Let's Run the Race
When Mindy was approaching her 30th birthday, she decided to get fit and run a marathon. This child of mine is an overachiever but she had never been much of an athlete. She excelled in academics but missed becoming the valedictorian of her class at Ridgefield High School because she was awarded an A- in PE. She managed to pay for college without any student loans and ably represented her college speech team in Rome while she was running a business and preparing for a wedding, but she claims that she was not the first child chosen when sports teams sided up. The 26 mile marathon was going to be a challenge. However, as she explained, “There is really nothing physically wrong with me.”
And so the training began. It was long and arduous and so was the race. Her goal was to finish the marathon and to do it during the space of time when the score keepers were still recording finishing times. She prevailed.
Her father and I were perched high on the steps of a nearby building in downtown Portland, Oregon when I saw her in the distance approaching the end of the race. As she crossed the line and succeeded in her quest, I put my head in my hands and sobbed.
My mother was born at home in tiny Beebetown, Ohio in 1916 to a truck farmer and a German housewife. She learned to love God and to work hard from her parents, but they were very practical and there was not a great amount of love expressed. My mother lamented that her birthday was always ignored. Finally she determined that she would approach the day by announcing that it was her birthday and she would enjoy being wished a happy one.
She did not leave the state until she was 18 years old when she left to attend Philadelphia School of the Bible in Pennsylvania. It was there that she met my father, a gifted man who would go on to join Wycliffe Bible Translators. There he would work on translating the Bible into Comanche and would ultimately become the Field Administrator and Translation Consultant in Alaska. In the words of my mother speaking about her future husband from Reflections from a Mother’s Heart, “I realized the great potential he had. He was a good public speaker. My talents were limited and I felt I could best serve as mother and house wife.”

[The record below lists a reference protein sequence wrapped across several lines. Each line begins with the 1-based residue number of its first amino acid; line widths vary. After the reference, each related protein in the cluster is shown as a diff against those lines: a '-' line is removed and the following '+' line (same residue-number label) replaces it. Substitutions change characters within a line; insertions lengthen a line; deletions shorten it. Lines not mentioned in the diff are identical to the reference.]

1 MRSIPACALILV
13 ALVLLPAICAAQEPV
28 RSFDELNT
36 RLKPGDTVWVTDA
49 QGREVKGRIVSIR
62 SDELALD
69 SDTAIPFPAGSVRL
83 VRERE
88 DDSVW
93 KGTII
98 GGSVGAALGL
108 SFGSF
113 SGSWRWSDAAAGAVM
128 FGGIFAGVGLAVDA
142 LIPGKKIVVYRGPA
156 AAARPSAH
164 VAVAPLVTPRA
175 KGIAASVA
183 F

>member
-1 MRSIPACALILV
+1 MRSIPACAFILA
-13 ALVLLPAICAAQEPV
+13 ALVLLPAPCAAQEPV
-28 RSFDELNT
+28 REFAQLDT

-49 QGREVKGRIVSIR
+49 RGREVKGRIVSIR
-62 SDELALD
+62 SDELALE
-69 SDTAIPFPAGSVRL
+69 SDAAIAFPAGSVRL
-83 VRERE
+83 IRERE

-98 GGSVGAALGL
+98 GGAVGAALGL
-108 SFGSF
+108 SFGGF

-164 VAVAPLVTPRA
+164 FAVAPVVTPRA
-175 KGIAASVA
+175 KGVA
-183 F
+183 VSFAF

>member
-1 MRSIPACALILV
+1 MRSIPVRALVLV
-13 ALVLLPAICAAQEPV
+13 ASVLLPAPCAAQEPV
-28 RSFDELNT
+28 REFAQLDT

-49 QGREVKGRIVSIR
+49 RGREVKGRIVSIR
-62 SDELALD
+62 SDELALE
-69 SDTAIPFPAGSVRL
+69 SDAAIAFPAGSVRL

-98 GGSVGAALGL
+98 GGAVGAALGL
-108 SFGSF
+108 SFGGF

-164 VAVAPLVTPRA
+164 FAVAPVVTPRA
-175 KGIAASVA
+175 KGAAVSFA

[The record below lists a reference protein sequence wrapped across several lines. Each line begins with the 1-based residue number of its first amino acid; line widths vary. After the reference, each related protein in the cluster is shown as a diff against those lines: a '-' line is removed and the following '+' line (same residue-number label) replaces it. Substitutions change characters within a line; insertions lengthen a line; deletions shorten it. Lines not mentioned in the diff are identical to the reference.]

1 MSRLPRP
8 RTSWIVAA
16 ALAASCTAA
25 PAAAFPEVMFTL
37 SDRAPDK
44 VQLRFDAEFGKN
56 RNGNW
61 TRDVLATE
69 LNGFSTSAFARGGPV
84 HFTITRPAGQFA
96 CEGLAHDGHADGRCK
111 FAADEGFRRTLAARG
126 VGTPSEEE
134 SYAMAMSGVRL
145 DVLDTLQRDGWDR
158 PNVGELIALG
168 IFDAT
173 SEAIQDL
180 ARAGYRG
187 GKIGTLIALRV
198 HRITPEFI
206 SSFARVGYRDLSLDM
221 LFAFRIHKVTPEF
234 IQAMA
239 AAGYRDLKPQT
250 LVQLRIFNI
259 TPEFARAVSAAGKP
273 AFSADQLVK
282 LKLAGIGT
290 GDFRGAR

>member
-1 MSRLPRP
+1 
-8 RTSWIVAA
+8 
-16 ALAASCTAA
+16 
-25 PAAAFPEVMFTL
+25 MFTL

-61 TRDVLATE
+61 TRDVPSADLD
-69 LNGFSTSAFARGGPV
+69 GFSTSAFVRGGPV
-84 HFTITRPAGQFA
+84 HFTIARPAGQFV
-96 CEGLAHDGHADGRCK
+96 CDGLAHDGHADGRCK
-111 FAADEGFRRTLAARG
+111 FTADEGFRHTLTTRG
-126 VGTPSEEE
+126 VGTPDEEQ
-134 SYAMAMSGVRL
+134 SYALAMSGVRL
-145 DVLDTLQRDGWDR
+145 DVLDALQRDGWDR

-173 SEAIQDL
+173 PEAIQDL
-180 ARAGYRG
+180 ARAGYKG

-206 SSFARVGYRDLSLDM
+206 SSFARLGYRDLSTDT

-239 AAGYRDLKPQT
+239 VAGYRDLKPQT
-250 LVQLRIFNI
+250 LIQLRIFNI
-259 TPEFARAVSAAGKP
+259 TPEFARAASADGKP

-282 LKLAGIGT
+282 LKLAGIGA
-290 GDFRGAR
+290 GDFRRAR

This humble woman was indeed a great server. She served everyone and she served well. She served meals to her family and to Comanche Indians and to guest workers and to anyone who stopped by; she served her family by scrubbing clothes in an old ringer washing machine and hanging them on the clotheslines strung between joists in the dirt walled basement of our Alaska frontier home, she served by sewing dresses and shirts cut from flour sacks and making stylish coats from oversized hand-me-downs. She literally never sat down without work in her hands; socks to darn, laundry to fold and clothes to mend. She loved and served God and others with every skill she possessed. My mother insured that her children’s birthdays were always celebrated and we were loved and embraced. She mostly toiled in obscurity and without the praise that was given to my dad. She once stated that the biggest contribution she made in life was to assist my father and to raise all 4 of her children to love and serve God.
It was especially disturbing then when my beloved 90 year old mother descended increasingly into dementia as Alzheimers took its hold. She still served; folding imaginary loads of laundry and reaching for a phantom basket to hold them all. Her hand would mimic the precise actions required in mending as she wielded a needle on an invisible garment. Delusions became a big issue. She told disturbing and frightening stories about events happening to those she loved the most. She was convinced that my spouse, whom she adored, had been evicted by me to dwell in the shed he had built to store fire wood. (Amazingly, as a gift from God, she never failed to recognize and remember each of her children and grandchildren by name and by sight.) In her delusions, she was crowned queen and there was a great coronation ceremony. She prowled the halls of the lovely home where she resided at night and was known to enter other resident’s rooms.
With the duration of the disease unknown and the future offering only a frightening and uncertain path, it was actually a severe mercy when a diagnosis was made that would lead to her imminent death. We were heartbroken but grateful that her suffering would be contained. Many of her children and grandchildren gathered around the bed side to provide support, offer prayers, and say goodbye. In her final days, this remarkable woman rallied from an apparent coma in her sick bed to sit up and acknowledge her granddaughter Marci, who had made the journey down I-5 to see her. Mom grinned and exclaimed, “Why, Marci’s here!”
She was primarily non responsive and many hours were spent in reflection and the sharing of memories. She lingered through days and nights and my siblings and other loved ones verbally released her to make the journey that would result in a crown, one that mattered for all eternity. When the end came, she left this world without struggle or fanfare. As Mom breathed her last breath, I was struck with a vision that comforts me still.
I saw my mother cross the finish line with her arms lifted high in victory and celebration. A huge crowd filled a vast amphitheater and the cheers and joy of spectators filled the air. My heart swelled as she strode forward to receive the rich reward that awaited her. She received a hero’s welcome as she finished the race.
"Therefore, since we are surrounded by such a great cloud of witnesses, let us throw off everything that hinders and the sin that so easily entangles. And let us run with perseverance the race marked out for us." Hebrews 12:1